Whatever various forms of unease there are in the world, They originate founded in encumbering accumulation. (Pārāyanavagga)


Exalted in mind, just open and clearly aware, the recluse trained in the ways of the sages:
One who is such, calmed and ever mindful, He has no sorrows! -- Udana IV, 7


Dharma Wheel (Mahayana / Vajrayana forum) -- Open flower ~ Open book (blog)
User avatar
retrofuturist
Site Admin
 
Posts: 14651
Joined: Tue Dec 30, 2008 9:52 pm
Location: Melbourne, Australia

Re: Mindfulness Of Mental Objects (dhammanupassana)

Postby tiltbillings » Fri Sep 25, 2009 5:11 am

What do you mean by Dhamma (capital D)?
retrofuturist wrote:Greetings TheDhamma,

I think the distinction is... is it mindfulness of the Dhamma, or is it is mindfulness of mental objects?

The Dhamma is the framework, and the mental objects are the observable reality.

The dhamma (mental objects) are observed using the Dhamma.

If it did mean Dhamma (capital D), then all four frames of reference could justifiably be called Dhammanupassana, since they all involve using mindfulness based on the Dhamma... but they're not all called Dhammanupassana... only this one.

Metta,
Retro. :)
This being is bound to samsara, kamma is his means for going beyond.
SN I, 38.

Ar scáth a chéile a mhaireas na daoine.
People live in one another’s shelter.

"We eat cold eels and think distant thoughts." -- Jack Johnson
User avatar
tiltbillings
 
Posts: 19371
Joined: Wed Dec 31, 2008 9:25 am

Re: Mindfulness Of Mental Objects (dhammanupassana)

Postby retrofuturist » Fri Sep 25, 2009 5:18 am

Greetings Tilt,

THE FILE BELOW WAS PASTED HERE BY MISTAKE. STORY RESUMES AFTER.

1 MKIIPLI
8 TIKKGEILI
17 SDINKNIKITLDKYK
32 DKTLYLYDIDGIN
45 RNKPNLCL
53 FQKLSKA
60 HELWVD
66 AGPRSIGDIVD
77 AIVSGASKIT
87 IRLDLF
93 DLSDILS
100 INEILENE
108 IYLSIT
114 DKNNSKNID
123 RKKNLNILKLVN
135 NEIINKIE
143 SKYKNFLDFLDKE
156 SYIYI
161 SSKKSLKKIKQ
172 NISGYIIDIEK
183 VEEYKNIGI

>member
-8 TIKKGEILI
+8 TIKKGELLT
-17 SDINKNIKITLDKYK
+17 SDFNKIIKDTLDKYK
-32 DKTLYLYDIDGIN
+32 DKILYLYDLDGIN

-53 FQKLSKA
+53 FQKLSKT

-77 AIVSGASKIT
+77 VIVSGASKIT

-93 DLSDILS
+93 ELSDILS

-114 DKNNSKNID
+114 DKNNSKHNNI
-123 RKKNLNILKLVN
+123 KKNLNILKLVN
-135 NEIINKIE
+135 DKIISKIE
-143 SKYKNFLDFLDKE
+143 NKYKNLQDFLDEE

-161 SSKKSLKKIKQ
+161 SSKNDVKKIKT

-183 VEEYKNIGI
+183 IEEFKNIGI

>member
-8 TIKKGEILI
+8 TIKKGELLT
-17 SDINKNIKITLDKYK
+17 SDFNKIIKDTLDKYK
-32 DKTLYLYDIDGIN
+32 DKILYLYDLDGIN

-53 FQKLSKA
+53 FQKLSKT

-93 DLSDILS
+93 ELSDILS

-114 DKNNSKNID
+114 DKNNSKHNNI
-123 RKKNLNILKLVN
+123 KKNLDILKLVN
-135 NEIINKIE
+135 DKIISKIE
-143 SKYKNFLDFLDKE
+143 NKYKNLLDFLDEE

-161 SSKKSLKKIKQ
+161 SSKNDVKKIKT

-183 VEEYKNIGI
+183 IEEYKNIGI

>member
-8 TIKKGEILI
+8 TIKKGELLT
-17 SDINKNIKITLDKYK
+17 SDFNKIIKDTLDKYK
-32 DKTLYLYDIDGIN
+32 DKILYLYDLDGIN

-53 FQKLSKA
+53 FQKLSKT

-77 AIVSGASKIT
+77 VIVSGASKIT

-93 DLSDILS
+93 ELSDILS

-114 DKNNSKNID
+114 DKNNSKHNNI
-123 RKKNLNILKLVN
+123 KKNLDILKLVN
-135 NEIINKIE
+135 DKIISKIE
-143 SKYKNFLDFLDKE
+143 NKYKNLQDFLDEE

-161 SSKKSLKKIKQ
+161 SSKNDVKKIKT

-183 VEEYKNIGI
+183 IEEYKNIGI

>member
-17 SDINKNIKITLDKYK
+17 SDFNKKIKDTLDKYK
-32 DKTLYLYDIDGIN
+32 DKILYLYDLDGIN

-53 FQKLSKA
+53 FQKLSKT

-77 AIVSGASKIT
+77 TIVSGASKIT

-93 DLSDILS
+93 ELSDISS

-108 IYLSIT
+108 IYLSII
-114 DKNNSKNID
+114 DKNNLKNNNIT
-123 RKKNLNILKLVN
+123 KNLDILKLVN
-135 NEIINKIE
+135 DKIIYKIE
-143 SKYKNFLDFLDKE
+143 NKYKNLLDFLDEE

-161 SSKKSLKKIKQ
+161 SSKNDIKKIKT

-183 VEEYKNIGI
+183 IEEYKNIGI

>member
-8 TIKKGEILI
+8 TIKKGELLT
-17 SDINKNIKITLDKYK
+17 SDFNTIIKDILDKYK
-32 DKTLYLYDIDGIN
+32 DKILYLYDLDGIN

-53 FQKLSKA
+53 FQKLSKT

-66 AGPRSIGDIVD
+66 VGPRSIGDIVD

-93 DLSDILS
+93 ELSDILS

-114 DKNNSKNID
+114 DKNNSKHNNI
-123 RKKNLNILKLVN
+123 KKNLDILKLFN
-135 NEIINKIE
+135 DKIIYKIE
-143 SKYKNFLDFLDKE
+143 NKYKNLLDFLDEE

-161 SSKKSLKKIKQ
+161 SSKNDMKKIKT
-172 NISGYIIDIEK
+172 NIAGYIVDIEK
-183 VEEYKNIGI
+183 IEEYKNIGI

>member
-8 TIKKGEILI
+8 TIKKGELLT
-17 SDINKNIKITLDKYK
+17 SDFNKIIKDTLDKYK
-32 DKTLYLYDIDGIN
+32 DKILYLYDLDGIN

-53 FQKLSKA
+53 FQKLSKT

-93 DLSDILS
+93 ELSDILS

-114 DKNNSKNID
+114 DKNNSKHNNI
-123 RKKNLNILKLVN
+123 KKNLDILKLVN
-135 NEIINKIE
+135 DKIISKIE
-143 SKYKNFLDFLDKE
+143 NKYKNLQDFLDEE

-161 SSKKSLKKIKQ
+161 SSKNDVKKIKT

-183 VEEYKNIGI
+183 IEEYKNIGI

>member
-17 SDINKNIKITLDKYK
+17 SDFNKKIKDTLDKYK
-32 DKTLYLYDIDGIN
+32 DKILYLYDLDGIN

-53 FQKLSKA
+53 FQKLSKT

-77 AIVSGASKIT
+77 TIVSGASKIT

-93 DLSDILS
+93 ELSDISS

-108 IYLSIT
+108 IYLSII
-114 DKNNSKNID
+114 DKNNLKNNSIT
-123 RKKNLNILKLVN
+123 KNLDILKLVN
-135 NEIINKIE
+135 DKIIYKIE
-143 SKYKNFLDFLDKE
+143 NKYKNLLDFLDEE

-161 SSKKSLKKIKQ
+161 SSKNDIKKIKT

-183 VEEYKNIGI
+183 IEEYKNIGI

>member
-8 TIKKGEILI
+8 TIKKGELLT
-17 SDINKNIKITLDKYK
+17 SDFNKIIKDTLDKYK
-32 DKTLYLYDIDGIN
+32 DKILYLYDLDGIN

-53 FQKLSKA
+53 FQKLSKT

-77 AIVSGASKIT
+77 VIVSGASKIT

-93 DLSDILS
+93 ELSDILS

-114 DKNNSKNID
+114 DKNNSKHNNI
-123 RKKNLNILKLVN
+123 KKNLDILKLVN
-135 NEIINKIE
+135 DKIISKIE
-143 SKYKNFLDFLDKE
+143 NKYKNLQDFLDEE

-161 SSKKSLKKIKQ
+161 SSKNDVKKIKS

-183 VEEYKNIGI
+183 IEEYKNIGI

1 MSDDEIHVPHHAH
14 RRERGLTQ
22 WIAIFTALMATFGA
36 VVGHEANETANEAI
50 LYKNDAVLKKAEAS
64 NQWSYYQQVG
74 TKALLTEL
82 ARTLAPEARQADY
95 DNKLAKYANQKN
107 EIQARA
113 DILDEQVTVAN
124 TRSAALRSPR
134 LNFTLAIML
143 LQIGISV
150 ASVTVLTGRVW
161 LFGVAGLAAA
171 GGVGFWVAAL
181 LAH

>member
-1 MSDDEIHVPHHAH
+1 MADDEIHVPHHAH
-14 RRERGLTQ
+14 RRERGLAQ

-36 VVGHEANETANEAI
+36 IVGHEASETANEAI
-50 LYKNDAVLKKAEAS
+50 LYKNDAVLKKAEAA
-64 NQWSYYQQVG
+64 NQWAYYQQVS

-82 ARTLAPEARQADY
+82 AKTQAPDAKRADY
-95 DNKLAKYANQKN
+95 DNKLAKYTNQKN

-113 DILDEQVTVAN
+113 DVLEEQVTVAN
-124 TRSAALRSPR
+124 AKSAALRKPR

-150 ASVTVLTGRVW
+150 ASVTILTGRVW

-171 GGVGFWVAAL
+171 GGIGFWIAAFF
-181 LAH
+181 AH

Whilst I know that there is no capitalization in Pali, conventional use attributes (upper-case) Dhamma to the Law or Doctrine or Teaching or Norm etc, and (lower-case) dhamma to all other applications, such as mental objects, "thing" etc.

Metta,
Retro. :)
If you have asked me of the origination of unease, then I shall explain it to you in accordance with my understanding:
Whatever various forms of unease there are in the world, They originate founded in encumbering accumulation. (Pārāyanavagga)


Exalted in mind, just open and clearly aware, the recluse trained in the ways of the sages:
One who is such, calmed and ever mindful, He has no sorrows! -- Udana IV, 7


Dharma Wheel (Mahayana / Vajrayana forum) -- Open flower ~ Open book (blog)
User avatar
retrofuturist
Site Admin
 
Posts: 14651
Joined: Tue Dec 30, 2008 9:52 pm
Location: Melbourne, Australia

Re: Mindfulness Of Mental Objects (dhammanupassana)

Postby zavk » Fri Sep 25, 2009 5:24 am

tiltbillings wrote:What do you mean by Dhamma (capital D)?
retrofuturist wrote:Greetings TheDhamma,

I think the distinction is... is it mindfulness of the Dhamma, or is it is mindfulness of mental objects?

The Dhamma is the framework, and the mental objects are the observable reality.

The dhamma (mental objects) are observed using the Dhamma.

If it did mean Dhamma (capital D), then all four frames of reference could justifiably be called Dhammanupassana, since they all involve using mindfulness based on the Dhamma... but they're not all called Dhammanupassana... only this one.

Metta,
Retro. :)


Ermm... can I just say that reading this exchange about Dhamma vs. dhamma vis-a-vis what TheDhamma has said about the Dhamma/dhamma made me smile. :tongue:

:focus:
With metta,
zavk
User avatar
zavk
 
Posts: 1161
Joined: Tue Jan 20, 2009 12:04 pm
Location: Melbourne, Australia

Next

Return to Theravada Meditation

Who is online

Users browsing this forum: Google [Bot], KenD, Kumara, mikenz66, SarathW and 2 guests